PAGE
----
The ACEP Council’s Candidate Forum Subcommittee recently performed its annual review of the campaign rules to ensure a fair campaign and elections process for all Board of Directors and President-elect candidates. The changes were approved by the Council Steering Committee.
This year, restrictions on the use of social media were substantially relaxed to allow forms of communication most of us use on a daily basis.
In addition, protections were incorporated into the rules to keep candidate interviews in ACEP publications. Our goal is to avoid candidates being put in the position of commenting on College policy without adequate preparation and to ensure that the campaign process is fair and equal for all candidates.
Certain candidates may unfairly benefit from coverage in non-ACEP publications, while some may be disadvantaged. In order to ensure a fair election, campaign questions and the vetting of candidates is the responsibility of ACEP, its Council and its Council Committees.
If there are specific questions you would like asked of the candidates prior to the election, please send them to email@example.com. The Candidate Forum Subcommittee will consider them, the selected questions will be posed to candidates and their responses will be made public.
Elections will occur during the Council meeting on Oct. 26 in Chicago. The Nominating Committee has selected the final slate of candidates for 2014:
Jay Kaplan, MD, FACEP
Robert O’Connor, MD, FACEP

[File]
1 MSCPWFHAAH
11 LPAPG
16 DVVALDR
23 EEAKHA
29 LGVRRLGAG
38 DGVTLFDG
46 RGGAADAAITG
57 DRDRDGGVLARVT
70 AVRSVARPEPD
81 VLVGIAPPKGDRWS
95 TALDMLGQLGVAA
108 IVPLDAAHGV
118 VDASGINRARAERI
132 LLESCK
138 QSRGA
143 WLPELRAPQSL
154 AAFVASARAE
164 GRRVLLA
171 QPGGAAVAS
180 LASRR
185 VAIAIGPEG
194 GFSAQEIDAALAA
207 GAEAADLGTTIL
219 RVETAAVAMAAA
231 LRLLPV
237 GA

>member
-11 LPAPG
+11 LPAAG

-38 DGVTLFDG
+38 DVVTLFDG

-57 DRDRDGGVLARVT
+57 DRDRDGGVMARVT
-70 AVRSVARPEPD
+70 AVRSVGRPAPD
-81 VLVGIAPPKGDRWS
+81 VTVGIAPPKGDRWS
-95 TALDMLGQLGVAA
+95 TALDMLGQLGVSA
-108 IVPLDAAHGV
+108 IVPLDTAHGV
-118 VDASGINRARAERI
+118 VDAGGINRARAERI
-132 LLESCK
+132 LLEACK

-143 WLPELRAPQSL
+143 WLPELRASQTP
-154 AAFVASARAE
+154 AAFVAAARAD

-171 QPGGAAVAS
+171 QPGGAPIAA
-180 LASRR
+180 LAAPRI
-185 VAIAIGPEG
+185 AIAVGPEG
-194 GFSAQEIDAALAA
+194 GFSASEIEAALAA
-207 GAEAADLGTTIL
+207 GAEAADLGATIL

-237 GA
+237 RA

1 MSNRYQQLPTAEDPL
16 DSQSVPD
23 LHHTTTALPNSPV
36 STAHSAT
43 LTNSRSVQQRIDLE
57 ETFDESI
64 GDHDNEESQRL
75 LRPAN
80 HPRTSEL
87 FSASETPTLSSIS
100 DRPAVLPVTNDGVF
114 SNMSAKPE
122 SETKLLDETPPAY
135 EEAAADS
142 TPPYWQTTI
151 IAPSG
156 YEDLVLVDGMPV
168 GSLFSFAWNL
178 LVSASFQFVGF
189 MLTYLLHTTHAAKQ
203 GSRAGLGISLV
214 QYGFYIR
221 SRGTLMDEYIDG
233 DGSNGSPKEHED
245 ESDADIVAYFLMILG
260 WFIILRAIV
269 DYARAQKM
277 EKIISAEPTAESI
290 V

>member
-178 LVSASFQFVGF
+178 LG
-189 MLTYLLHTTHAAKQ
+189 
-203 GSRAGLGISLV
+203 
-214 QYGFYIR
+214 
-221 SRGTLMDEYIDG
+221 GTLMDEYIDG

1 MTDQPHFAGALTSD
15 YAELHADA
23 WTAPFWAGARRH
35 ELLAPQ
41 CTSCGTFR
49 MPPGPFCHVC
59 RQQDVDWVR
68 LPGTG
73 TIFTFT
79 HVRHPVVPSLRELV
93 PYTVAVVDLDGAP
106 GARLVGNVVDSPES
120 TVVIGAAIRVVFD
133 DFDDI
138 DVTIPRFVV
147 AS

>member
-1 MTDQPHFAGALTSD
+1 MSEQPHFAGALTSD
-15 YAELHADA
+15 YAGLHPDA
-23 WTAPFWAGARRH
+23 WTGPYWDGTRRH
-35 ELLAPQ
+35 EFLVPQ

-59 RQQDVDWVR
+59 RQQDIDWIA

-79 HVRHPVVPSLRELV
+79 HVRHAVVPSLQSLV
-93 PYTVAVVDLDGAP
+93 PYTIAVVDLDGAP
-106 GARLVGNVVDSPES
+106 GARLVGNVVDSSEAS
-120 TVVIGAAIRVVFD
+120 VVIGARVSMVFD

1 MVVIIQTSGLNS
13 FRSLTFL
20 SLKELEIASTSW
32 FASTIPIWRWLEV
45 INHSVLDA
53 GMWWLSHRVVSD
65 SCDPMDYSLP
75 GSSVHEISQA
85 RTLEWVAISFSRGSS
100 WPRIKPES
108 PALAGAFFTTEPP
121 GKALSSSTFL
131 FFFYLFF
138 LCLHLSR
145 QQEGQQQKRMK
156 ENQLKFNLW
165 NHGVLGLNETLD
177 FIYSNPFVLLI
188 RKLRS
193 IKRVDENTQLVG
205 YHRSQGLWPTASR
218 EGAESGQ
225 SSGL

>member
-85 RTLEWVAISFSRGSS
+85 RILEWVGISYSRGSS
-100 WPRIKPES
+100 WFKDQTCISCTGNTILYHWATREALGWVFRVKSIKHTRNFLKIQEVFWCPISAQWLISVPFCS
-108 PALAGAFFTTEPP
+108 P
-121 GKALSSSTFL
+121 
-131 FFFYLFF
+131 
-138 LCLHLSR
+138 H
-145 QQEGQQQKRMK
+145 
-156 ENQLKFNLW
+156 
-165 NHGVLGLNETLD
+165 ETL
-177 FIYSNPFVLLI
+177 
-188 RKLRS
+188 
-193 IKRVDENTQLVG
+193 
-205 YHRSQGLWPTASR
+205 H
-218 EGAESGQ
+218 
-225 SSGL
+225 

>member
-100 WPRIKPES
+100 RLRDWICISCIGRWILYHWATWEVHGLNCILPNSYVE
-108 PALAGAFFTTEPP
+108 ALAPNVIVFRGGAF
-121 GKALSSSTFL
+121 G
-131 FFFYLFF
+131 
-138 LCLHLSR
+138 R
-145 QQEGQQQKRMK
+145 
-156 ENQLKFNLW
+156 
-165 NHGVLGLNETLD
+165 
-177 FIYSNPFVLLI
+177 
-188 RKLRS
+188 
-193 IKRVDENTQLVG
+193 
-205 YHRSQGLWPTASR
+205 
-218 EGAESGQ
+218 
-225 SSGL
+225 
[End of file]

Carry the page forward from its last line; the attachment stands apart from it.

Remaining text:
Rebecca Parker, MD, FACEP
Board of Directors Candidates (4 positions to be filled)
Stephen Anderson, MD, FACEP (WA)
Jon Mark Hirshon, MD, FACEP (MD)
Hans House, MD, FACEP (incumbent – IA)
Mark Mackey, MD, FACEP (incumbent – IL)
John Rogers, MD, FACEP (incumbent – GA)
Mark Rosenberg, DO, FACEP (NJ)
The Annals of EM June audio is posted and available. Highlights:
-How important is isolated vomiting in children as a predictor of TBI?
-The yield of ‘clearance’ laboratory testing for pediatric psych patients
-Confirming femoral lines with a saline flush—it works
-Should hydromorphone dosing be weight-based?
-Intranasal fentanyl for EMS
-Transgender populations in the ED: the experience
-Incidence of delayed anaphylaxis in the ED
And much much more…
Email any time at firstname.lastname@example.org.
By Justin McNamee, DO; Nilesh Patel, DO; and Joseph Affortunato, DO
Department of Emergency Medicine
St. Joseph’s Regional Medical Center, Paterson, New Jersey
A 26-year-old woman presented to the emergency department, complaining of a 3-day history of lower abdominal pain and vaginal bleeding. She reported positive home pregnancy test results and that her last menstrual period was 17 weeks ago. On examination, the patient appeared comfortable and was afebrile, with a blood pressure of 131/67 mm Hg, pulse rate of 100 beats/min, and respiratory rate of 16 breaths/min.
Clinical Policy: Critical Issues in the Evaluation and Management
of Adult Patients Presenting to the Emergency Department With Seizures
By J. Stephen Huff, MD, FACEP